China details new policy; investors seem to like it
HONG KONG — If the initial summary of China’s highly anticipated economic policy plan disappointed analysts last week, the far more detailed plan that was released by the Chinese authorities late Friday more than made up for it. The reaction among investors and analysts to the document of more than 21,000 characters — roughly the equivalent of 17,000 words in English — that laid out the Communist Party’s decisions on how to overhaul the Chinese economy was overwhelmingly positive.
“The breadth of the reform plan has certainly exceeded most expectations,” said Wang Tao, chief China economist at UBS.
China economists at Goldman Sachs said the document “showed high reform conviction and lifted reform expectations and targets.” And Yao Wei, an economist in Société Générale’s office here, said: “The new leaders really delivered and promised a number of concrete changes. China’s reform boat has finally set sail.”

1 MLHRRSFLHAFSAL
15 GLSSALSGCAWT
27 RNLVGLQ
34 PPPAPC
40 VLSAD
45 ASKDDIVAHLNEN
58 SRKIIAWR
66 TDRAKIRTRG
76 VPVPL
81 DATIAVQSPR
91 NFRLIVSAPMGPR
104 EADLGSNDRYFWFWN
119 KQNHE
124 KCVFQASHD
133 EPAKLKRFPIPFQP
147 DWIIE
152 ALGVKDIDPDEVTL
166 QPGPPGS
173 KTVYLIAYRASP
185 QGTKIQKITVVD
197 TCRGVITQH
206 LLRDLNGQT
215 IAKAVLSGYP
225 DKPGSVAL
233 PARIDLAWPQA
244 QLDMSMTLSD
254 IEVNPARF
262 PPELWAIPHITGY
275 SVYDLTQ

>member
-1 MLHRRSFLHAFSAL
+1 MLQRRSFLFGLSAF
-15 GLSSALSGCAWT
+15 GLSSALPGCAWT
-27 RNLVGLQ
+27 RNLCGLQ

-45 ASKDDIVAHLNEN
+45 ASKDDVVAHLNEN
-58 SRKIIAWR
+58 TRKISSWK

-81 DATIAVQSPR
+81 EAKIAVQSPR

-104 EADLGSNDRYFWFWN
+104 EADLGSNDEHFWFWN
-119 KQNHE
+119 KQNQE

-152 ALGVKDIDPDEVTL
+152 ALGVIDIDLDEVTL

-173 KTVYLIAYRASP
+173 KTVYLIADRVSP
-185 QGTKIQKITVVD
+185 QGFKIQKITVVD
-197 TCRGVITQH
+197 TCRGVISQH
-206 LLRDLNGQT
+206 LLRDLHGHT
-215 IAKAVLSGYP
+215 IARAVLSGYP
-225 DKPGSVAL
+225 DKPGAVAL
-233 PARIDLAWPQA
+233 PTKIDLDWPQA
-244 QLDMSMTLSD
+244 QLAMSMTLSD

The stock markets echoed the sentiment: On Monday, the Shanghai composite index closed 2.9 percent higher, while the Hang Seng Index in Hong Kong, where many mainland companies are listed, climbed 2.7 percent. On Friday, both had risen 1.7 percent in anticipation of more details about the meetings.
In part, the cheer stemmed from the fact that the initial communiqué from the closed-door meeting of top policymakers released last Tuesday — about 5,000 characters shorter than the final “decisions” document — was vaguely worded, replete with platitudes, short of detail and almost bound to disappoint.
The longer outline released three days later “swept away the haze of disappointing ambiguity” of that initial communiqué, said Zhu Haibin, chief China economist at JPMorgan.
It addresses a wide range of issues — including changes to the longstanding one-child policy, land rights, price liberalization and the role of the markets in the largely state-dominated economy.